The 2017 season was a struggle for the Cal Poly football team. But for Ashland High grad Mason Montgomery, his first chance to be a starter at the four-year college level was something that he had been hoping for since his early teen years.
“Last season playing college football was pretty wild,” Montgomery said by phone from San Luis Obispo on Tuesday night. “The season wasn’t ideal, but the team had a lot of good guys and I’m happy with where I ended up. I’m content with things and obviously wish we had a better year, but I’m happy with it.”
Opposing defenses saw Montgomery on a frequent basis this past fall — and it wasn’t just because of his long, flowing blonde hair flying out of the back of his helmet.
Montgomery made the most of his one season as a starter at inside linebacker for the Mustangs after playing almost exclusively on special teams as a junior.
Even though his team finished with a 1-10 record, Montgomery only racked up tackle, after tackle, after tackle, leading Cal Poly with 92 tackles and 8.4 tackles a game, a total that ranked ninth in all of the Big Sky Conference.
For somebody who owns Ashland High’s career record for tackles and was second amongst California junior college players in tackles in 2015 while playing at Butte College, it was just going right along with what he’s done before.
“Individually, I’m pretty happy, but I always wish things went better,” Montgomery said. “Midway through the season, one of our linebackers got a knee injury and I had to switch spots on the inside, so that was a little tough to deal with because I like playing on the other side. But I think our defense played a lot better than the record shows. I felt like I progressed over the years, and that’s big.”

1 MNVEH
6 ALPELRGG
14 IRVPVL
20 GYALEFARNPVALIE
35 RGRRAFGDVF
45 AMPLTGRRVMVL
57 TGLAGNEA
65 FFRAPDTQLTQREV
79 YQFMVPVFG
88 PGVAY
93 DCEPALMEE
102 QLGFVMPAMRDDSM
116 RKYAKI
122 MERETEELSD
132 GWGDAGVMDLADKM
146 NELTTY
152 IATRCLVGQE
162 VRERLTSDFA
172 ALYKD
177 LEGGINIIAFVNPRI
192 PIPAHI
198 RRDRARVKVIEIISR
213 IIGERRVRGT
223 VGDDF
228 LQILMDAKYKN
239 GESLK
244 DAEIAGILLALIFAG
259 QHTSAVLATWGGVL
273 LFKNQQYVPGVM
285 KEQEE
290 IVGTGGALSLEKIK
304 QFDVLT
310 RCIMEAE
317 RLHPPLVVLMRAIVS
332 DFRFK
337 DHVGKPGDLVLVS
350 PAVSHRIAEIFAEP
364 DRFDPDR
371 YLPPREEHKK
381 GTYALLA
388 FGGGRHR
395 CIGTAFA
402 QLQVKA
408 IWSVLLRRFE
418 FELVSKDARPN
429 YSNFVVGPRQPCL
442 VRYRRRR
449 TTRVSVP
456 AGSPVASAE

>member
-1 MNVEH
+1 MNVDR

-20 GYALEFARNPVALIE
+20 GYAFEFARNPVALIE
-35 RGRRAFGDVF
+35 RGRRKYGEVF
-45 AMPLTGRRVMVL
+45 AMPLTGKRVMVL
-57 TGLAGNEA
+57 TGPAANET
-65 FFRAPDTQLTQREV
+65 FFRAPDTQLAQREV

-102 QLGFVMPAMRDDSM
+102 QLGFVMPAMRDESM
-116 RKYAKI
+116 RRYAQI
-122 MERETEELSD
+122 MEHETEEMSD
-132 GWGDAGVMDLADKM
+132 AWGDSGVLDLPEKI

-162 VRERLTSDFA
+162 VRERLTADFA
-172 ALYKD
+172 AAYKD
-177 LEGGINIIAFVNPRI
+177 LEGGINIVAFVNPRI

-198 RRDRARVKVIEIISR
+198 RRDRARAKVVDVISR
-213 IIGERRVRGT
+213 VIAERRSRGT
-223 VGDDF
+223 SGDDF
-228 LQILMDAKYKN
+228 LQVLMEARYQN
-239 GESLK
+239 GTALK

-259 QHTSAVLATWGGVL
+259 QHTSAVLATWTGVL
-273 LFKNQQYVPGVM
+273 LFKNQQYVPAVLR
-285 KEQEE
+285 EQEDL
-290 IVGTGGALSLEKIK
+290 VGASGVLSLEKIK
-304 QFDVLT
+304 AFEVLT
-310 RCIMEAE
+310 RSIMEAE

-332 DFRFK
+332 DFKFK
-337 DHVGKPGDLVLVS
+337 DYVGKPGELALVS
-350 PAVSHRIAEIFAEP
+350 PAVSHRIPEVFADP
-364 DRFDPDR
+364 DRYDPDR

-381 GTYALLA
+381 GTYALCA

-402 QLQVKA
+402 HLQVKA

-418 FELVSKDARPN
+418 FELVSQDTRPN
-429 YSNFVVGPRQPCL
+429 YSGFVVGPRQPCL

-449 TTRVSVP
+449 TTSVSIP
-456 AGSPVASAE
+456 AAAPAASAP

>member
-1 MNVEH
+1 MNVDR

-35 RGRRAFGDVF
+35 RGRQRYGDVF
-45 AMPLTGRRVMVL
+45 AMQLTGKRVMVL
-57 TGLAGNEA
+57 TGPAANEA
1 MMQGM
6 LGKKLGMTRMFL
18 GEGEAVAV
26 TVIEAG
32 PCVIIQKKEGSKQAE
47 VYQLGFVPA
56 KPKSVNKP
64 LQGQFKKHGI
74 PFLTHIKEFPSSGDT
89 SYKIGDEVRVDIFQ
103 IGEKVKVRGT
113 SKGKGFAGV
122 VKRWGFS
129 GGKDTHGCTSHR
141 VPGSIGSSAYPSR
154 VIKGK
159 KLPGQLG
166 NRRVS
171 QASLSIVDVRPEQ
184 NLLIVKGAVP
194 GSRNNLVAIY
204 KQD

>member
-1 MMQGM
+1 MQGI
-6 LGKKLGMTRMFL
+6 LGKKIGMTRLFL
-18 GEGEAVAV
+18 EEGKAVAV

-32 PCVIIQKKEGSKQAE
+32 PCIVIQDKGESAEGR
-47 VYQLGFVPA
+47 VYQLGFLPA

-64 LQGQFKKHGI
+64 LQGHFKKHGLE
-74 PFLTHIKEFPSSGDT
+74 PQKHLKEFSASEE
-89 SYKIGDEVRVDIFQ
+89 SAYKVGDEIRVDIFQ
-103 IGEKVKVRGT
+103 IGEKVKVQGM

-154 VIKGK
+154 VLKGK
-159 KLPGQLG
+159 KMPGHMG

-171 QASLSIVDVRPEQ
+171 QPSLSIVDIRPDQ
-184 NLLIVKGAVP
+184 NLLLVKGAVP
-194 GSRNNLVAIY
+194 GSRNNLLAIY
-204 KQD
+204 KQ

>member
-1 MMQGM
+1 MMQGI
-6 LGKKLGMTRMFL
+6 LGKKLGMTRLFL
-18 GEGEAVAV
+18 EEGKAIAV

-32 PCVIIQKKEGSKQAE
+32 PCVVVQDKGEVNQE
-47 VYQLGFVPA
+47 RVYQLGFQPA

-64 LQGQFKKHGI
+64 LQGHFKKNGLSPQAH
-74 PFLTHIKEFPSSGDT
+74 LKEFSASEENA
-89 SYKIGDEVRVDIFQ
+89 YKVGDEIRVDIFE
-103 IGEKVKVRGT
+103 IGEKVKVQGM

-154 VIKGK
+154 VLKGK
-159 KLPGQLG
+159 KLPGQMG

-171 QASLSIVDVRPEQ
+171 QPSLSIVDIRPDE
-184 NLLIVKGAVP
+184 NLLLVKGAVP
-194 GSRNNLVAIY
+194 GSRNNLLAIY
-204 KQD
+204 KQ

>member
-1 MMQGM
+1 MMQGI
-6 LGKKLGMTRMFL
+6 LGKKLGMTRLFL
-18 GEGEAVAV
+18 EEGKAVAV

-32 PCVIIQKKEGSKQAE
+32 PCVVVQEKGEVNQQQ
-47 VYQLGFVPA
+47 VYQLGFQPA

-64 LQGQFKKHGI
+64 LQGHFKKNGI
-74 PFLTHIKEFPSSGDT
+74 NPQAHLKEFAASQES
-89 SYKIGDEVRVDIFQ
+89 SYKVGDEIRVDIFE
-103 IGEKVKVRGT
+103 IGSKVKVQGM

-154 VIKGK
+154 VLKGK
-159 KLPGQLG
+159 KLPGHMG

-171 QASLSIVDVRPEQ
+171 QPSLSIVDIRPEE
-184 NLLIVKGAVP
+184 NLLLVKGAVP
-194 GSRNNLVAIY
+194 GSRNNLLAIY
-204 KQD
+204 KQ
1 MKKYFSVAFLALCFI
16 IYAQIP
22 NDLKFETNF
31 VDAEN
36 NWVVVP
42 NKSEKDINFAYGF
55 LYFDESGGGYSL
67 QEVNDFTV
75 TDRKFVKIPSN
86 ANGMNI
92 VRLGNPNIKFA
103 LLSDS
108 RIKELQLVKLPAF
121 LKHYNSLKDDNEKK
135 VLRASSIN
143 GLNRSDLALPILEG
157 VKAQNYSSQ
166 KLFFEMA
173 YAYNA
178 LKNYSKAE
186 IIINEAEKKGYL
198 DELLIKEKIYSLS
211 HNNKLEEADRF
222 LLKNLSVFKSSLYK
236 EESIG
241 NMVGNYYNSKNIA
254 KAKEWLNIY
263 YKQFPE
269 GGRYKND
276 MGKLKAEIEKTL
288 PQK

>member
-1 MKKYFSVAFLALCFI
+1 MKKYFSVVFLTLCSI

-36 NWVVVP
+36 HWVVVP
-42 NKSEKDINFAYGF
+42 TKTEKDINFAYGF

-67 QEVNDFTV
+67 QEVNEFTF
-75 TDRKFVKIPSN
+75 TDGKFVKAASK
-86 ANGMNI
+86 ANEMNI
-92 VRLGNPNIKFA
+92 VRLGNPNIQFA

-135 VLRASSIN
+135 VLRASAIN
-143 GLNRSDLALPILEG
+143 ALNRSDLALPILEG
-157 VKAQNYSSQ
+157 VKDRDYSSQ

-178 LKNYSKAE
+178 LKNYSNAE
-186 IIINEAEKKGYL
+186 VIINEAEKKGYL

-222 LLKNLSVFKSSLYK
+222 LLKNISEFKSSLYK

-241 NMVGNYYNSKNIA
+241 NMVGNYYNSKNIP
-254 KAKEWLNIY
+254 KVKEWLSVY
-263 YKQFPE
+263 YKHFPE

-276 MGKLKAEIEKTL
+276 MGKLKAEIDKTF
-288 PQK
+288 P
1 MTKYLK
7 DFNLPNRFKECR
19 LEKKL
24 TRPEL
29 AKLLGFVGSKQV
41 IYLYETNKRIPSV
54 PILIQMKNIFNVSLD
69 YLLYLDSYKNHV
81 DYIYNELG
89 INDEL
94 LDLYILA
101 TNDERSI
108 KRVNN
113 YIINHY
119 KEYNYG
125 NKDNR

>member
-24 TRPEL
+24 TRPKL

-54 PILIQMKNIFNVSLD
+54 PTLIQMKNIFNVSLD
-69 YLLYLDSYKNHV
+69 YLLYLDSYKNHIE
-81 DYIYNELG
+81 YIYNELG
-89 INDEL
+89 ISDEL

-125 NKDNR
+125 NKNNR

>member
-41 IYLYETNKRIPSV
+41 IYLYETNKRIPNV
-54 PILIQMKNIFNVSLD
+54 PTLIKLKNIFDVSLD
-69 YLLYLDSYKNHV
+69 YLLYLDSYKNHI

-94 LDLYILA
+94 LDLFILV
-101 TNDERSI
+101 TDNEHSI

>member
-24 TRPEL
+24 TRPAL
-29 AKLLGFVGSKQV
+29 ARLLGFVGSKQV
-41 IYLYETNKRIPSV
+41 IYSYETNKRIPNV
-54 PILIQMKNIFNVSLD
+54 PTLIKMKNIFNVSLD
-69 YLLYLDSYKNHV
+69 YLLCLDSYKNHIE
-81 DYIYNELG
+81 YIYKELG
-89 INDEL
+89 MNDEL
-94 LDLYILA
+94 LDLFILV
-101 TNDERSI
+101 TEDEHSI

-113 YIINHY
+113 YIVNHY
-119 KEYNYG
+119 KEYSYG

Now, Montgomery is doing everything he an to try and extend his football career beyond Cal Poly.
Montgomery was one of 11 Cal Poly seniors to take part in a March 25 pro day that had its fair share of NFL scouts in attendance.
While he was able to put up an impressive 29 reps of 225 pounds with his bench press, Montgomery was limited by “a slight hamstring strain” that he suffered a week earlier, preventing him from doing just about all of the runniing and speed drills.
“It’s hard going into something like that — especially being limited like I was,” Montgomery said of his pro day experience. “I wanted to see what I could do compared to guys that I saw at the combine (this year) or guys I paid attention to at the combine while I was growing up. I wish I could have done the other tests to see where I stack up. My expectations were just to see where I stood compared to the guys I’ve been paying attention to.”
Even though no serious discussions have come out of Cal Poly’s pro day — “I don’t know about NFL opportunities yet,” he said — the desite to continue his football career is there.
It doesn’t matter if it’s the NFL, Canadian Football League or somewhere over in Europe, Montgomery is quick to say “I want to try and continue my career as long as I can.”
When Montgomery looks at what football has already enabled him to do, it’s hard to suddenly say goodbye to it.
“I think (potentially playing in Europe) would be another chance for the sport to give me an opportunity,” Montgomery said. “I wouldn’t have gotten here without it. I got school paid for, and getting a scholarship is something that I always wanted. (Playing professionally) would be another opportunity for the sport to take me somewhere and be a conduit for me.
“Playing college sports and being a college athlete, the thing I’m most thankful for is the self-growth. Being in Chico (while attending Butte) for two years and making friends there, being able to come down here for two years and making more friends and more connections, I wouldn’t be here without that opportunity to play football.”
Contact Danny Penza at 541-776-4483 or dpenza@rosebudmedia.com. Follow him on Twitter at @penzatopaper.